But perhaps the biggest source of suspicion was the Bitcoin sale/transfer. The FemCo report states that about 0.9 Bitcoin was sold in November 2020 as part of a 7.2 Bitcoin sale for N57.59m. While it received payment in less than a month, the transfer, however, took nearly 4 months to be confirmed.
It explained that the delay in confirmation was due to meagre transfer fees chosen and a clogged up network. Many people however believed that no crypto transfer should remotely take that long.
Indeed an article on Paxful, one of the world’s leading crypto platforms, says confirming transactions should take between 1 minute to 1 hour.
It takes two confirmations from the network before your balance is fully available in your Paxful wallet. This is the industry standard for a truly secure wallet. This can take anywhere from five minutes to an hour, depending on the Bitcoin network.Paxful
Even in the rare instance that it takes longer than an hour, Paxful insists it never takes longer than 72 hours. In that case, the transaction did not go through and therefore, the Bitcoin would reverse back to the originating wallet.
It’s rare that a transaction never settles on the blockchain, as most transactions will settle within 72 hours. Paxful advises you to wait 72 hours before resending the transaction. If the transaction never makes it to the blockchain after 72 hours, your Bitcoin can be found in the wallet it was originally sent from.Paxful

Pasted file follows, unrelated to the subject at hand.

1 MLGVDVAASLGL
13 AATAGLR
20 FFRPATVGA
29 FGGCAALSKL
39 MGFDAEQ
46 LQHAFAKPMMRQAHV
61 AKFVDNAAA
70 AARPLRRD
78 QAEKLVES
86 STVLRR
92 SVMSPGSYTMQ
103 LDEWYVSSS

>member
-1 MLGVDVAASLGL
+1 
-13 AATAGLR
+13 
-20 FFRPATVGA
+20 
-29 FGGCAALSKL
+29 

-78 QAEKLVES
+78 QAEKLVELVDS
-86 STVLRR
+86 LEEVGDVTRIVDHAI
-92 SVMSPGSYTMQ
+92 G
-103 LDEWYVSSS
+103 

So why did the FemCo transaction take nearly 4 months to be confirmed?
Twitter user, Uncle Ayo Salako thinks it didn’t. According to him, the FemCo lied because the Bitcoin transaction wasn’t initiated in November 2020, rather it was initiated and completed on March 6, 2021.
Note that in November 2020 Bitcoin price was hovering between $18,000 and $20,000. In March 2021 Bitcoin price was more than $58,000.
With the aid of screenshots, Ayo alleged that in that particular wallet, the FemCop received 1.47 Bitcoin, not the 0.9 Bitcoin it claimed. This means 0.57 Bitcoin is still unaccounted for.
Using the Bitcoin price of $58,929 and exchange rate of N507 to $1 which was obtained in March 2021, the price of the total 7.2 Bitcoin was N215,413,912, not the 57,590,000 claimed by the FemCo. Therefore the FemCo needs to account for at least N157,823,190.
This latest development hasn’t been received well by a lot of people who took part in the protests. This is especially so for those who incurred losses during the protests. These are the people the funds were meant for in the first place.
One such person is Hymar Idibie whose Fidelity Bank account was frozen by the Central Bank alongside Rinu and others for playing major roles during the protests.
Speaking to Technext, he said he realised something was fishy with the FemCo when he demanded to know why they weren’t actually supporting people who had their accounts frozen.
“I am currently in court with Fidelity Bank over the account. And my lawyer is running the case on pro bono. So when Femco says they paid 24 million for legal aid, my lawyer definitely didn’t get his’. Even Falana’s people who took up the case when the freeze was announced did it on pro bono basis. So where did the legal aid go into?”
Similarly, Ngozika, a Lagos-based entrepreneur said she lost her phone, her car was vandalised and she suffered bodily harm as well during the protests. But asides from fixing her windscreen, nothing else was done.